Review: Beecham House, or Incredible India à la Gurinder Chadha

Big fans of period dramas, we were delighted when we discovered Beecham House this week, while looking for a new show. Touted as the Downton Abbey in Delhi, we figured that a show made by the maker of Bend It Like Beckham would be entertaining at the least, and started the show with hopes of a good historical fiction.

What we got, was exotic India on steroids, wrapped up in the beautiful palaces of Rajasthan for the undiscerning western audience. Set in Delhi in 1795, while Shah Alam II was still the reigning emperor of the Mughal Kingdom, Beecham House is the story of one John Beecham (Tom Bateman), a former soldier of the East India Company, who has arrived in Delhi with his son August and a trio of Indian servants, Chanchal, Maya and Ram Lal. There to make his fortune as a tradesman, he soon makes the acquaintance of Murad Ali, through whom he meets Miss Margaret Osbourne, who eventually becomes his love interest.

He is eventually joined by his mother, played by Leslie Nicol (Patmore of Downtown) , and her companion, a Miss Violet Woodhouse who is there as a potential bride for John and plays the role of an English spinster rather well. And then there is Captain Samuel Parker, his friend from East India Company, who becomes his partner in his new trading business, and finally his brother, Daniel

The Indian cast comprises of the servants (in beautifully starched clothes), the emperor (Roshan Seth), his empress (Tisca Chopra) and Akbar, Begum Samru (a very sultry Lara Dutta), a few other courtiers. There is also the very dashing General Castillon, a French mercenary in the Mughal court. 

And let’s not forget Princess Chandrika, a key member of the intrigue, and her father, the head  of the royal family of Kalyan.

Kalyan? From Thane? Yeah…there goes any attempt to be historically accurate.
Interesting historical fact: the city of Kalyan was surrounded by a fort built in Shah Jahan’s time, and was under the Marathas in the second half of the 18th century. But let’s not be sticklers for historical accuracy and expect that people from a kingdom that sounds like it’s close to modern-day Maharashtra would have names and wear clothes from that region? So princess Chandrika decked up like she’s going for Rajasthani wedding in 2019? Totally rocking the white man’s colonial wet dreams!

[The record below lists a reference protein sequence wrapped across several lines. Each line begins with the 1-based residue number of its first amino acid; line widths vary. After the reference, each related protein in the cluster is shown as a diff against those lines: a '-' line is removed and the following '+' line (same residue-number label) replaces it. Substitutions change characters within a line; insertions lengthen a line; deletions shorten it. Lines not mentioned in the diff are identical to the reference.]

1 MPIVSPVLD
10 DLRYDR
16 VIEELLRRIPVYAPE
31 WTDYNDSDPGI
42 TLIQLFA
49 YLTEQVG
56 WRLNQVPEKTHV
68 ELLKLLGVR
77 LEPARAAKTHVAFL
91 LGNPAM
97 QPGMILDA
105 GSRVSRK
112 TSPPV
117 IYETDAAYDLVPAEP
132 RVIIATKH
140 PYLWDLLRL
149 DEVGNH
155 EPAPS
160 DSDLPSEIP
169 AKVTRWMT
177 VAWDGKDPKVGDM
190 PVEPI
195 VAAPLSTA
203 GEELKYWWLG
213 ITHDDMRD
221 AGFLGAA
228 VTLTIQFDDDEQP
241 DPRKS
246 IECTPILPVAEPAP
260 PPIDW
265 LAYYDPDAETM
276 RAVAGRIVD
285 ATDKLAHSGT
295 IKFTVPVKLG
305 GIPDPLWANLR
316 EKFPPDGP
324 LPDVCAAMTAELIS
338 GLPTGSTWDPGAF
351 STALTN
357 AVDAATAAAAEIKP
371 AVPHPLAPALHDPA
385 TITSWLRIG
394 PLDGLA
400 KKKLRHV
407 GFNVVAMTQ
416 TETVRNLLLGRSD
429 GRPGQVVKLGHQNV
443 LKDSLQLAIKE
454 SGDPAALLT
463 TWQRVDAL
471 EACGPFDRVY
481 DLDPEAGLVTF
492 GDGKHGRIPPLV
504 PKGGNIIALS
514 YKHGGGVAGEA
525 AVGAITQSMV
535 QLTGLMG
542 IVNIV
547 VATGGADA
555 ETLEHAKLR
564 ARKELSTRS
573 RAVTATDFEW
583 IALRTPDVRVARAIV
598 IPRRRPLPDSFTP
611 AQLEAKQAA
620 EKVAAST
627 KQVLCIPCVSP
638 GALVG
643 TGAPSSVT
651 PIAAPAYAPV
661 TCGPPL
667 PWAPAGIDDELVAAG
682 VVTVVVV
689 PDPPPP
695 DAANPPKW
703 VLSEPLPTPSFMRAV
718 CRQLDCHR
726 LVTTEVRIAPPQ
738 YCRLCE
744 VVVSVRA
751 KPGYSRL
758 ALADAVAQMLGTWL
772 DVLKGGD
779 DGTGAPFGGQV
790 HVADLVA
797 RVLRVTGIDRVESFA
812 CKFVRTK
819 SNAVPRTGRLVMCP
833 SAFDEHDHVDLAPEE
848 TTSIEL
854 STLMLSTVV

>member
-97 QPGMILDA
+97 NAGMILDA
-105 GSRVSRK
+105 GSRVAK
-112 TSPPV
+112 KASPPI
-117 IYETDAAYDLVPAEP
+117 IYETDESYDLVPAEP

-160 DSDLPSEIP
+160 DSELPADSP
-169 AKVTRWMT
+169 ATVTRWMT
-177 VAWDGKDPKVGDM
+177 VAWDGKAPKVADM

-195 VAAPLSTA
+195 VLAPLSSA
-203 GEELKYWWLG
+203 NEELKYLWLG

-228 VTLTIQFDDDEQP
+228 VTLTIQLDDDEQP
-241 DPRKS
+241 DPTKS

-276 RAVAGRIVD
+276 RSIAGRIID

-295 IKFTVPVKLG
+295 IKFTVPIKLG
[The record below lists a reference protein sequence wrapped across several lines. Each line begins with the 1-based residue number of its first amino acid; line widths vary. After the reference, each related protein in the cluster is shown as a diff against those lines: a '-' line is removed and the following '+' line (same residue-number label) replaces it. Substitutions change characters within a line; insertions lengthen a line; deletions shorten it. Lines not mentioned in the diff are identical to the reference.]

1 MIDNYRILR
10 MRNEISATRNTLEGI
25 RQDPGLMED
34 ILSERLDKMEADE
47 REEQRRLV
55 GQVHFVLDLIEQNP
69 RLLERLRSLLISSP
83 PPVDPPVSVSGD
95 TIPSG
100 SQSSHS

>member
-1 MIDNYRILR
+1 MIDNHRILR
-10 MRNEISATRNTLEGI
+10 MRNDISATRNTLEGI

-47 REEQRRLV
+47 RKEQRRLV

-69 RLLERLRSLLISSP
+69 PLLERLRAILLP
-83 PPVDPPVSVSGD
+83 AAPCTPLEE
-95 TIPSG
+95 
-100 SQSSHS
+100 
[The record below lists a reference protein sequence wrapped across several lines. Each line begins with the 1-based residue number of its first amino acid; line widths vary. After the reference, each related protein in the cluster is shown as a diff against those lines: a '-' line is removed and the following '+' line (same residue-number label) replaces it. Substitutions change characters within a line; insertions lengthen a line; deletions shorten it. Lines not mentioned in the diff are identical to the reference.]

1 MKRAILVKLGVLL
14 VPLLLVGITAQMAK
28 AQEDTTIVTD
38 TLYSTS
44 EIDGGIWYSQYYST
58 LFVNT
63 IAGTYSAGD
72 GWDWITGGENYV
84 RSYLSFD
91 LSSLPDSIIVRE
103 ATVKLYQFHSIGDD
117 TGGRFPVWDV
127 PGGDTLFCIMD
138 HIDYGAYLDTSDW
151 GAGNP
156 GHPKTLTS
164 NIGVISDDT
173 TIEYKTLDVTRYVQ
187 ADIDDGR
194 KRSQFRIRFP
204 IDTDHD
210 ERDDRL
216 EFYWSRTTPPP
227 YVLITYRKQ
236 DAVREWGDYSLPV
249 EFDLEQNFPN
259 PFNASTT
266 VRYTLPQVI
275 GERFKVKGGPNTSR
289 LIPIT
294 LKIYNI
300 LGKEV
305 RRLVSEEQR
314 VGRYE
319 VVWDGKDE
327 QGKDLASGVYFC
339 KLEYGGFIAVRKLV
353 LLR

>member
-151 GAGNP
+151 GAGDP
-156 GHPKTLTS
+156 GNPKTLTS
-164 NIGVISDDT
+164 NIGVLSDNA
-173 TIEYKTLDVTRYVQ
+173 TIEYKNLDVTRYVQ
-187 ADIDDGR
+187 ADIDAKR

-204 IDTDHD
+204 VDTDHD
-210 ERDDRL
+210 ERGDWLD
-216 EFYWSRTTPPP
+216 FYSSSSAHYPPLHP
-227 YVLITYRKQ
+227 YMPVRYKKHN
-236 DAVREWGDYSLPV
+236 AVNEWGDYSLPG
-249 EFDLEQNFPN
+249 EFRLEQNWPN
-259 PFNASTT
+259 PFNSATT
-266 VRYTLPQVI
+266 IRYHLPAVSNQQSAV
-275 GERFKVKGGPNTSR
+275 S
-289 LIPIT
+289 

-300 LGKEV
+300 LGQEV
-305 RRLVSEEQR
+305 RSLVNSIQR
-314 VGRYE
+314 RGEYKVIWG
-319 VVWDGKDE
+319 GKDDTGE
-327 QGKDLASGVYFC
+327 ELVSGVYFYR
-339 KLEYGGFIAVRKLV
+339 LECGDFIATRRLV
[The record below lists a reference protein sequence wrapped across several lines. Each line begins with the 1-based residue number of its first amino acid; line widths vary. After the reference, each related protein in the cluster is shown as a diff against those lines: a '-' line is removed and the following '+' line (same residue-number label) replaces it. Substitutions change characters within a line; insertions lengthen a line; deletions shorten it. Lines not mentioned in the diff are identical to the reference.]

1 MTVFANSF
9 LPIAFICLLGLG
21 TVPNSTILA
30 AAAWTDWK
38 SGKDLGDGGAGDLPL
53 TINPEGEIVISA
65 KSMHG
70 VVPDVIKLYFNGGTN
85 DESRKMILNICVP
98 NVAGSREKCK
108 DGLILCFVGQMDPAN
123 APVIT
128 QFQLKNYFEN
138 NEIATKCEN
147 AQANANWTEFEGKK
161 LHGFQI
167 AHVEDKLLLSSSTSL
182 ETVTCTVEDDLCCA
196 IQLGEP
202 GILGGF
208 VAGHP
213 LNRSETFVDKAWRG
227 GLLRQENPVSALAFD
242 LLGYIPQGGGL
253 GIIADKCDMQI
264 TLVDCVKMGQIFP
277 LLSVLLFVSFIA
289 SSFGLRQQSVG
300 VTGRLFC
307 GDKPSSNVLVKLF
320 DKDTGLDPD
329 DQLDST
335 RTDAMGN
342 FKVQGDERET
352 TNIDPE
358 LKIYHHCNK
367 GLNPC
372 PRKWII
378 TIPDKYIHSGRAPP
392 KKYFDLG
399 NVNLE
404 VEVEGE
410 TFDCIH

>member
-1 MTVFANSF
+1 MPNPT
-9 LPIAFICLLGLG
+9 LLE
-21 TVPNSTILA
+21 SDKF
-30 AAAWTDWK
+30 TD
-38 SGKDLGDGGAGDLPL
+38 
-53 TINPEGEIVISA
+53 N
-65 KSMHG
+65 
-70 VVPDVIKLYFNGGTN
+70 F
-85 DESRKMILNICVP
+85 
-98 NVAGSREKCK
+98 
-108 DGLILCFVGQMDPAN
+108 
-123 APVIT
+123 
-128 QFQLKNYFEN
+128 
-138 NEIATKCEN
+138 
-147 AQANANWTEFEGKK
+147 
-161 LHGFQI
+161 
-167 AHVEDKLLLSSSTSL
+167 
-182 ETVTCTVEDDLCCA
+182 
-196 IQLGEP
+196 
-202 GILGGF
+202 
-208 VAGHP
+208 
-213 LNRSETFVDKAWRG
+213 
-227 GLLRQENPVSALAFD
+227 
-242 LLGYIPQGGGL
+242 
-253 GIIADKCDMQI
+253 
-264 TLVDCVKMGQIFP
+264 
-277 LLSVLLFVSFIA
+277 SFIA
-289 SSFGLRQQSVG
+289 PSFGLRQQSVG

The show could have still retained our attention, and maybe some respect too, had it not decided to be so blatant in its portrayal of exotic India. From the mulligatawny soup to the tiny blouses worn by the Indian women, I could almost hear the jingle of Incredible India playing in the background, especially in the scenes when the women sashayed around with their diaphanous dupattas billowing behind them. Everything from their clothes to their body language and dialogues were jaring. Interestingly, the English women, played by Dakota Blue Richards (Miss Osbourne) and Bessie Carter (Miss Woodhoouse) and of course Leslie Nicols (the very dramatic Mrs Beecham) stay close to the historical veracity of English women’s attire and comportment in that era. Brilliantly essayed, all three characters felt right (even if sometimes over the top) and helped in our continuing to see the show. 

And then came the court scenes. An affable Mughal emperor and a Hindu king, who embraces a completely random Englishman as a member of his family? Really? And when the two meet in a rather impromptu rendezvous of sorts, the Mughal emperor comes down to welcome the Hindu king, who then proceeds to tell the emperor what he should be doing, and gets away with it? 🙄

But the final blow really came in the season finalé (mini spoiler ahead), when John decided to take Miss Osbourne on a road trip (nope, they aren’t married yet) and proposes to her in front of the Taj Mahal!!! 🙄 🙄 🙄 Hey, I thought proposing at Instagrammable locations was a thing that millennials do!

The English audience may have been delighted with the show, it’s not even in the same zip code as Downton Abbey. 

A show of beautiful locations and beautiful people, Beecham House is, at best, a clichéd drama, seen for nothing but pure entertainment over a weekend, when you just want to watch something colourful, that doesn’t necessarily engage your grey cells. 


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